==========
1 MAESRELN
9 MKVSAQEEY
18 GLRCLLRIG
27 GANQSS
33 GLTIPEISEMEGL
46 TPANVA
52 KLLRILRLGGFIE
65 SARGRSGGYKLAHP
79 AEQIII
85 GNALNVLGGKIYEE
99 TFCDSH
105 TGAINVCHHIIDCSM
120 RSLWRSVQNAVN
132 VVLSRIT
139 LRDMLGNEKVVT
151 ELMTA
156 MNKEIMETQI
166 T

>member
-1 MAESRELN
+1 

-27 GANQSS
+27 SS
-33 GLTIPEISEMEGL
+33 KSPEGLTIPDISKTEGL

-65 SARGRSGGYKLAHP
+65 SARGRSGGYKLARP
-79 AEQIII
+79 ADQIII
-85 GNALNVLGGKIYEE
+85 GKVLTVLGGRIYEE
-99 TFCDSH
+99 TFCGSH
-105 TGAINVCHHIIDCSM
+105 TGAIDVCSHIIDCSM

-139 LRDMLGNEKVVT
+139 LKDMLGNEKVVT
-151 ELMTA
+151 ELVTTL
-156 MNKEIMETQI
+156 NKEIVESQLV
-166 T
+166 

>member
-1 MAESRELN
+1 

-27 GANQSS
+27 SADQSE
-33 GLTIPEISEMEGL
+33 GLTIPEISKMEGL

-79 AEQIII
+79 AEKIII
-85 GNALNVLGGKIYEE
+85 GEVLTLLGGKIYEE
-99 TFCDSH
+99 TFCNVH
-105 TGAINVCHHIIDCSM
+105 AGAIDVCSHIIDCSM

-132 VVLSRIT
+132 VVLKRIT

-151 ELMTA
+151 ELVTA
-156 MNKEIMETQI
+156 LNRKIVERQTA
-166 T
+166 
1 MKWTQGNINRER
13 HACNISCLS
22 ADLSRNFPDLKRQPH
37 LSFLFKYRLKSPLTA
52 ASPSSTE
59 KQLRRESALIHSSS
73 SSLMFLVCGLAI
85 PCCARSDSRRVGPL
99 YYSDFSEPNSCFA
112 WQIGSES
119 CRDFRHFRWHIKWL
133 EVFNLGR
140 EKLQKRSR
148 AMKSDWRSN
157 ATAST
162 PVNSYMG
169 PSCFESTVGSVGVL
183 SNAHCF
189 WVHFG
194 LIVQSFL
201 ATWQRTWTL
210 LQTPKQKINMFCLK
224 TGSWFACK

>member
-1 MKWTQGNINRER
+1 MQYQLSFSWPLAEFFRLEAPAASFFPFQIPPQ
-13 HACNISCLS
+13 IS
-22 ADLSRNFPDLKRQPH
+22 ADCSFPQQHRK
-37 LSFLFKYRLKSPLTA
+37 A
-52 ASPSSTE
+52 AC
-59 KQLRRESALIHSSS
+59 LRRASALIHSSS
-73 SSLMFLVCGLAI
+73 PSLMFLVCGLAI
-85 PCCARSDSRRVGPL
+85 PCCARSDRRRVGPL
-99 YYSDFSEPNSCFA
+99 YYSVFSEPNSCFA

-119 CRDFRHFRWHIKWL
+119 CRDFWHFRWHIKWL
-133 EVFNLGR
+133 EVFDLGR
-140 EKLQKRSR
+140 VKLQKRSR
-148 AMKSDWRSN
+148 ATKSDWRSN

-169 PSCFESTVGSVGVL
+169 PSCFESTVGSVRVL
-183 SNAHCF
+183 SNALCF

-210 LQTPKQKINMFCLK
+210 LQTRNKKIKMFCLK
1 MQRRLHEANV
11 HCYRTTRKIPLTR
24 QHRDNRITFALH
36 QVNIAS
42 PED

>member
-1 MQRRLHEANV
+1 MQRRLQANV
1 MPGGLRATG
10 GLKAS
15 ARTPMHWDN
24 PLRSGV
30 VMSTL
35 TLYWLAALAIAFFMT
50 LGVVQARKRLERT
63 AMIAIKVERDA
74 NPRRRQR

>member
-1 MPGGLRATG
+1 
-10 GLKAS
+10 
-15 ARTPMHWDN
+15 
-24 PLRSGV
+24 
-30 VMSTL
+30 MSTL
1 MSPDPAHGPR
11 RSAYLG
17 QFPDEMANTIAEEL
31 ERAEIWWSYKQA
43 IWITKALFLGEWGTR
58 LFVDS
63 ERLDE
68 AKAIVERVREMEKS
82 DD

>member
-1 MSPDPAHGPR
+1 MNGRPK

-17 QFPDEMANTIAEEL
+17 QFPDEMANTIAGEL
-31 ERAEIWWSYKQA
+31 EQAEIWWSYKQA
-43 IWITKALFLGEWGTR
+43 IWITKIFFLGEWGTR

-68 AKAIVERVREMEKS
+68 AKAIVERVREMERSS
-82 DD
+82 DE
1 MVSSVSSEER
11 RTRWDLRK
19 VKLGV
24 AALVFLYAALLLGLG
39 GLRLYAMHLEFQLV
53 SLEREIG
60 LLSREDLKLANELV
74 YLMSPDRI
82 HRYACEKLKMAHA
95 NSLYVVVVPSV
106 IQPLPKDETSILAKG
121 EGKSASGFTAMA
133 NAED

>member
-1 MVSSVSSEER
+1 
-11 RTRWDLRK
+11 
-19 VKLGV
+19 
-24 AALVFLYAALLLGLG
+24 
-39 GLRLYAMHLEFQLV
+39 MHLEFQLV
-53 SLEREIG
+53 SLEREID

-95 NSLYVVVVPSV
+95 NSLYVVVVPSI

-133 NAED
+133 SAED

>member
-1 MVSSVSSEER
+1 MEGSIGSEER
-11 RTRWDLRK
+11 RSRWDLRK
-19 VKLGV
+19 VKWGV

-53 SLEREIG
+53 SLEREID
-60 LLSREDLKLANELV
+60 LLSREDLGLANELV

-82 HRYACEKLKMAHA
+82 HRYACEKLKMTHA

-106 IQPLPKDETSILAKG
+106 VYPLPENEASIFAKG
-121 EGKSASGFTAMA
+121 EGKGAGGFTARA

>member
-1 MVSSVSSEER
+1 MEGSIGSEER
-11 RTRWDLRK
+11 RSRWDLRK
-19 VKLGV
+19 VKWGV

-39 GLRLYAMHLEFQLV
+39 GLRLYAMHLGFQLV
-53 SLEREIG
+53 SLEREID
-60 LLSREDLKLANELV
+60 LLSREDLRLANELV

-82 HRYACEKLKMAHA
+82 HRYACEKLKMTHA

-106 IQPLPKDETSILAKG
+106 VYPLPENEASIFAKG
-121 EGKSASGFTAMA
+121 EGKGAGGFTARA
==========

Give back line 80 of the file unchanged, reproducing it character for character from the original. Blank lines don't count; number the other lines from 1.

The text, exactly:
148 AMKSDWRSN